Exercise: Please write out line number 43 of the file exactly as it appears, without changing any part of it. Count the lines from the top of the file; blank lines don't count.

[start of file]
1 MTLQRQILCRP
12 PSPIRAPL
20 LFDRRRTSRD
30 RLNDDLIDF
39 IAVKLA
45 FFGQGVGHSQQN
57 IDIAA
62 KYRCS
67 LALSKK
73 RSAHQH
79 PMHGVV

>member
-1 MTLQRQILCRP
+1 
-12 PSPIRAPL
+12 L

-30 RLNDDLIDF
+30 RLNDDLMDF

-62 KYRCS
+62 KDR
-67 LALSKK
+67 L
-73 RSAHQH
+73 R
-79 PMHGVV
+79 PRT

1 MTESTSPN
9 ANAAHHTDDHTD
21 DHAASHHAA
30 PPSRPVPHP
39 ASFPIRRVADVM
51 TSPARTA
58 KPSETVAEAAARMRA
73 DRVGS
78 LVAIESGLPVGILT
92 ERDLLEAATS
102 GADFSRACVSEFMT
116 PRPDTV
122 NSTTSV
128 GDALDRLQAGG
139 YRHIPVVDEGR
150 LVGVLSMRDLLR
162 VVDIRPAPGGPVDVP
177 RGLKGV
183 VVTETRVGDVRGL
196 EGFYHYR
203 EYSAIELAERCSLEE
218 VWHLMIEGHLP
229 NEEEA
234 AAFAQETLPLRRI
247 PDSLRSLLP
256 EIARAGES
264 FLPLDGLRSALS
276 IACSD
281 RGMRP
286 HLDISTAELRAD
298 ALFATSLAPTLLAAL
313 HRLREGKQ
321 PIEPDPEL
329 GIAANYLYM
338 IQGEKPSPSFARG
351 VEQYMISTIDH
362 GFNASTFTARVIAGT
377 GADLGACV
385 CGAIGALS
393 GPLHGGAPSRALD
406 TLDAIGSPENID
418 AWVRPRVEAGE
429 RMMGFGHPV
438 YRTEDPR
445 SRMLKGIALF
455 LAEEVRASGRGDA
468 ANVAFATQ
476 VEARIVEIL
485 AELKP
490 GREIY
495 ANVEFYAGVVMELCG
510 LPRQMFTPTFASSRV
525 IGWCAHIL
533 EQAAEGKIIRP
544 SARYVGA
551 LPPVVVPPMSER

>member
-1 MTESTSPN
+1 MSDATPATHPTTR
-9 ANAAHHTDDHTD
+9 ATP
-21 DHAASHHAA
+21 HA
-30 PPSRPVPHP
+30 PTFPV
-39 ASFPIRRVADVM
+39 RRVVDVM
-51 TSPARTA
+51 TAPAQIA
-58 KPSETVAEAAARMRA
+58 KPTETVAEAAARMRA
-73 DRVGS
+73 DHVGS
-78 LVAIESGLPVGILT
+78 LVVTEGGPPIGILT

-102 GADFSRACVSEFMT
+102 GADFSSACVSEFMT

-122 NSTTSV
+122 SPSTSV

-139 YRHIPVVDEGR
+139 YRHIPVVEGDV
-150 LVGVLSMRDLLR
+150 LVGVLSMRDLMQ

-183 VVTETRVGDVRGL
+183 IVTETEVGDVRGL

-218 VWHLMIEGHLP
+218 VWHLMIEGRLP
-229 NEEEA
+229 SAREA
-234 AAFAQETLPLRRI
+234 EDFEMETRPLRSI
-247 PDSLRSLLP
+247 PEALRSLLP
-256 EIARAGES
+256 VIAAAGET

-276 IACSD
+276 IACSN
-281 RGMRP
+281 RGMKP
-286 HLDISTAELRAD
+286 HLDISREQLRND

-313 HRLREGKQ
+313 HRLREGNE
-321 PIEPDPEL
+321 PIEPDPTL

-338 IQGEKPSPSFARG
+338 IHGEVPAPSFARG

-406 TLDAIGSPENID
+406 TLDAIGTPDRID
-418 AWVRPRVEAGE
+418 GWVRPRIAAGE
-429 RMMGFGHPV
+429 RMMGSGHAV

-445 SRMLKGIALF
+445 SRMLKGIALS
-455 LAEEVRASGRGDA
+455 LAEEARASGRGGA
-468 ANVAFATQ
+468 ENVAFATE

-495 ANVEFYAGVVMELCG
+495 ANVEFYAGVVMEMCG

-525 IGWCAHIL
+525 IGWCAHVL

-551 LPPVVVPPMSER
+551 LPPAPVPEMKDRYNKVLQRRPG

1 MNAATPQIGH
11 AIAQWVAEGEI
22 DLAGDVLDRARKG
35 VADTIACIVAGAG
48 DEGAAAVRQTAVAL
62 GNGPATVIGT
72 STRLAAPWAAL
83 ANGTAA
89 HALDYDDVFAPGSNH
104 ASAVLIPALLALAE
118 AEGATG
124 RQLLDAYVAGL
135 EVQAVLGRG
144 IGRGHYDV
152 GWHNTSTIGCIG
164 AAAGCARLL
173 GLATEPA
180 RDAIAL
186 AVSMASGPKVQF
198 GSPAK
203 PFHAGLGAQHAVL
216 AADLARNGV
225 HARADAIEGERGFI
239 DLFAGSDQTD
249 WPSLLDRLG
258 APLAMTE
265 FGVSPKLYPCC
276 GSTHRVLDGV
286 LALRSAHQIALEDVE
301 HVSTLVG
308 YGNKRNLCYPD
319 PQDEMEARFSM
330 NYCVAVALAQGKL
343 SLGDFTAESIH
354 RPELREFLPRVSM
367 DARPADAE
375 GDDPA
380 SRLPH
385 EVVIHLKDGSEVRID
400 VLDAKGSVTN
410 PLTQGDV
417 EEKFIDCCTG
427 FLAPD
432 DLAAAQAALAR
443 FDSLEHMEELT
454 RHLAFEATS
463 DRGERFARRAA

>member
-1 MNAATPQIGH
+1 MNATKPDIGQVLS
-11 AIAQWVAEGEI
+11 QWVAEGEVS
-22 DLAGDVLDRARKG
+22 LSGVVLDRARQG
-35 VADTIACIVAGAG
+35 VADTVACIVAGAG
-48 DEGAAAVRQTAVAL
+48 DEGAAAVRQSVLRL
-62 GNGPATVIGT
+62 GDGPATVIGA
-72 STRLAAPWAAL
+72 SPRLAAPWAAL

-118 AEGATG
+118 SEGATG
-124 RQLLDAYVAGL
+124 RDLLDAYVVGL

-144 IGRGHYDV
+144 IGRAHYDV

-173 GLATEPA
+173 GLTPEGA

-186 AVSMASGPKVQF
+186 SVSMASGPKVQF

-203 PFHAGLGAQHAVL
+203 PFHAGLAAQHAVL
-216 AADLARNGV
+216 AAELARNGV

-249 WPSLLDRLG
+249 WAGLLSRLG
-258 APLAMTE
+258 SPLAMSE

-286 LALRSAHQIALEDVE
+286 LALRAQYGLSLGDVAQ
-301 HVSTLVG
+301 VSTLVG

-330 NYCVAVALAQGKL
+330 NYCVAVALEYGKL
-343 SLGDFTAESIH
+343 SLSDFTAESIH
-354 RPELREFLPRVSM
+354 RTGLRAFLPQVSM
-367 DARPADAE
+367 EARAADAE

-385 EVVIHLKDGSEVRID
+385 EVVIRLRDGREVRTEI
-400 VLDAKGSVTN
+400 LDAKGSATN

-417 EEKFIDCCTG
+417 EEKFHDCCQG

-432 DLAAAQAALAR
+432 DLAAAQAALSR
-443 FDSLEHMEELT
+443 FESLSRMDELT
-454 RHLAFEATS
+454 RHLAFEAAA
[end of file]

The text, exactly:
162 VVDIRPAPGGPVDVP